Galilleo Essay, Research Paper Galileo Galilei was an astronomer and mathematician, he was, a man ahead of his time. Galileo discovered the law of uniformly accelerated motion towards the Earth, the parabolic path of projectiles, and the law that all bodies have weight. Among his other accomplishments was the improvement of the refracting telescope in 1610 and his advocacy of the Copernican theory which brought him into a conflict of ideas and truths between himself and the Inquisition.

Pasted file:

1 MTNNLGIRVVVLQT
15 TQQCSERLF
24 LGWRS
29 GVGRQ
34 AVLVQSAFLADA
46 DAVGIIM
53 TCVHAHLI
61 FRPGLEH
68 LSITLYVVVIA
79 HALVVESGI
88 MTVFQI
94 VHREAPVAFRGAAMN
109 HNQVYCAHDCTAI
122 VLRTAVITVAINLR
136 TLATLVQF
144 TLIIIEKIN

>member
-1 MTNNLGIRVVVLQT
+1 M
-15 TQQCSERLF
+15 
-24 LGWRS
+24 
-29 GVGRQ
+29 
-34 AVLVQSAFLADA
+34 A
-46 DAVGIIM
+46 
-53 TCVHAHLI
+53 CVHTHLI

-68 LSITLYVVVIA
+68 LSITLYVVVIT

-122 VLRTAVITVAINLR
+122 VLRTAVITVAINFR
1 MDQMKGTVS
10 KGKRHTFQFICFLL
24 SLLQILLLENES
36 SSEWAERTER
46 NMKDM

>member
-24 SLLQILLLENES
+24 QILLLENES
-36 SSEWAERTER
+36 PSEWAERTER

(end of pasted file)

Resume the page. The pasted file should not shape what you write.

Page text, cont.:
Galilleo Essay, Research Paper